Wadi Ara (Arabic: وادي عارة, Hebrew: ואדי עארה) or Nahal 'Iron (Hebrew: נחל עירון), is a valley and its surrounding area in Israel populated mainly by Arab Israelis. The area is also known as the "Northern Triangle".[1]

Wadi Ara

Wadi Ara is located northwest of the Green Line, in the Haifa District. Highway 65 runs through the wadi. The ancient town of biblical fame, Megiddo, known from Revelation 16:16 as Armageddon, used to guard its northern exit during much of the Bronze and Iron Ages.

Geography edit

Wadi Ara is a 20 km wadi (valley) in northern Israel that begins at the meeting point of Samaria, the Menashe Heights, and the Sharon plain. The riverbed begins near Umm al-Fahm and runs southwest on the boundary between the Manasseh hills and the Umm al-Fahm hills. Approximately 1 km west of the Border Patrol intersection on Highway 65, the wadi opens into the Sharon plain, and becomes a tributary of the Hadera Stream, south of Talmei Elazar and north of Tel Zeror.

History edit

Wadi Ara is part of the ancient historical route Via Maris, connecting what is now the Israeli coastal plain with the Jezreel Valley and, in a wider sense, Egypt in the west with Syria and Mesopotamia in the east.

Chalcolithic edit

The site of En Esur has a main occupational level from the Early Chalcolithic period, when a large village with a temple stood at the well-watered site.[2]

Early Bronze Age edit

Also at En Esur, a walled city covered the site during the Early Bronze Age, an exceptionally early and populous urban centre for the Southern Levant.[2]

Late Bronze Age: Thutmose III edit

In the Late Bronze Age, the Egyptian king, Thutmose III (r. 1479-1425 BCE), used the route, then called Aruna, to surprise his enemies, and take control of Megiddo. According to information from a stela from Armant, the king of Kadesh advanced his army to Megiddo.[3] Thutmose III mustered his own army and departed Egypt, passing through the border fortress of Tjaru (Sile).[4] Thutmose marched his troops through the coastal plain as far as Jamnia, then inland to Yehem, a small city near Megiddo.[4] The ensuing Battle of Megiddo probably was the largest battle in any of Thutmose's seventeen campaigns.[3] A ridge of mountains jutting inland from Mount Carmel stood between Thutmose and Megiddo, and he had three potential routes to take.[3] The northern route and the southern route, both of which went around the mountain, were judged by his council of war to be the safest, but Thutmose, in an act of great bravery (or so he boasts, but such self-praise is normal in Egyptian texts), accused the council of cowardice and took a dangerous route[4] through the Aruna mountain pass, which he alleged was only wide enough for the army to pass "horse after horse and man after man."[4]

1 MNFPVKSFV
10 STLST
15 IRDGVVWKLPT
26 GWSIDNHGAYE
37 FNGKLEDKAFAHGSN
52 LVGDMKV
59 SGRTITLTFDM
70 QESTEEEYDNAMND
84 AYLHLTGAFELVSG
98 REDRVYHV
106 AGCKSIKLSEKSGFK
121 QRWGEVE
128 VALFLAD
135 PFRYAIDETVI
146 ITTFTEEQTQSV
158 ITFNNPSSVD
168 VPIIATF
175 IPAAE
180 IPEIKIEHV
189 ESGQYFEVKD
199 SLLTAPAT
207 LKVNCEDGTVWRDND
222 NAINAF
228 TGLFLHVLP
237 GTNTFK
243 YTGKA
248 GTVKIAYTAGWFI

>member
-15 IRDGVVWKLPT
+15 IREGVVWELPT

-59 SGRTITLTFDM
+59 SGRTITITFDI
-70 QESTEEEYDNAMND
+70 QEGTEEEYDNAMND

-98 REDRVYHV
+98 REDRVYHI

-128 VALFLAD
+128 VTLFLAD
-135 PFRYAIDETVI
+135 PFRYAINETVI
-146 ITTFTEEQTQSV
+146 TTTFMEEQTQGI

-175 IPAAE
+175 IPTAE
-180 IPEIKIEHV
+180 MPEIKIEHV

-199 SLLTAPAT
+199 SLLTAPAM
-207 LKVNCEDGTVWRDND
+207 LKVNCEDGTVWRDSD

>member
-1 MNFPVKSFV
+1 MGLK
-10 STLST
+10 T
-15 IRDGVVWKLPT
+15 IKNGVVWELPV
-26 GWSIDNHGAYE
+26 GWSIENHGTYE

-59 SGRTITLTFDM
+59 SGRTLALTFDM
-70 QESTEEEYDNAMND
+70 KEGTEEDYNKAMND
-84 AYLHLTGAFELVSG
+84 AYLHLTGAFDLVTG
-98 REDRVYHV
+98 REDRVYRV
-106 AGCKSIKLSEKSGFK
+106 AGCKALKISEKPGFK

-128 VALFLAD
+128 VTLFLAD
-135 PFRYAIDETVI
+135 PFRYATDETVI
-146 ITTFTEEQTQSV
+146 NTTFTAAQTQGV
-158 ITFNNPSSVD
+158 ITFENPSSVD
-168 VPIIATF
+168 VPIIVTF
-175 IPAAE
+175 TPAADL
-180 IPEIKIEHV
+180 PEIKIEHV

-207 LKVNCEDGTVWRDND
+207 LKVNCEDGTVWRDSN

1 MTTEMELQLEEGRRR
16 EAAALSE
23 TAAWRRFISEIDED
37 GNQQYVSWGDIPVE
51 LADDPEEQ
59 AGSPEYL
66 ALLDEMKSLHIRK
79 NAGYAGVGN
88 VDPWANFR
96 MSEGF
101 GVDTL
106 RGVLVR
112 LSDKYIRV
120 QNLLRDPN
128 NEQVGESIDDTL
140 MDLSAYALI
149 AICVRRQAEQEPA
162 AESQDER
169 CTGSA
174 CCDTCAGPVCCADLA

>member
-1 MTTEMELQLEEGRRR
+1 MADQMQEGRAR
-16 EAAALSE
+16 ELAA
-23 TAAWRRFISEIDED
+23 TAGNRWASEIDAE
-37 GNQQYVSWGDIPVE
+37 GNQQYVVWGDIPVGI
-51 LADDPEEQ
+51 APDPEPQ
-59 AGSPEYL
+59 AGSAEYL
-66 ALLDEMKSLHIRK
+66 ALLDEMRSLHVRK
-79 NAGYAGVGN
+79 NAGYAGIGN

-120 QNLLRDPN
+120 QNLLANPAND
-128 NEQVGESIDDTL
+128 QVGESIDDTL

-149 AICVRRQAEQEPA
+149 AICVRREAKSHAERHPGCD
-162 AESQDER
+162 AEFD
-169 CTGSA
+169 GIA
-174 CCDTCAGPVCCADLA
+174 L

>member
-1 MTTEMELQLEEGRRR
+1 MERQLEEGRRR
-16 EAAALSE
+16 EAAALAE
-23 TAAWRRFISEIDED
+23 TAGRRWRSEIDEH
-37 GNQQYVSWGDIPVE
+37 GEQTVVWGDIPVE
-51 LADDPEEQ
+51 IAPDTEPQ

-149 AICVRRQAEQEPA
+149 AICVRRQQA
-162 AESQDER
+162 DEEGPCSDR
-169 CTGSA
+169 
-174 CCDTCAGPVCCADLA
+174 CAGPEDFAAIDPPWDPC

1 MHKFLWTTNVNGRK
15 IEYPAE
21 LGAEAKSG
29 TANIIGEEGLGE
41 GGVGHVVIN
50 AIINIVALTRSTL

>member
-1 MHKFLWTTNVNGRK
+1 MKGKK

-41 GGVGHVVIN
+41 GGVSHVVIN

Ottoman period edit

Egyptians came in Wadi 'Ara as a result of waves of immigration during the first half of the 19th century, and the area currently features a number of villages with a substantial population of Egyptian descent.[5]

1948-49 war edit

Captured by Iraqi Arab League forces under the command of Iraqi officer, Captain Khaleel Jassim, in the 1948 Arab–Israeli War, it was ceded to Israel in exchange for territory south of Hebron in the 1949 Israel-Jordan armistice agreement. In March 1949, as the Jordanian army replaced the Iraqi forces, three Israeli brigades moved into positions in Operation Shin-Tav-Shin. Following the operation, Israel renegotiated the ceasefire line in the Wadi Ara area of the Northern West Bank in an agreement reached on 23 March 1949 and incorporated into the General Armistice Agreement. These 15 villages were ceded to Israel.[6]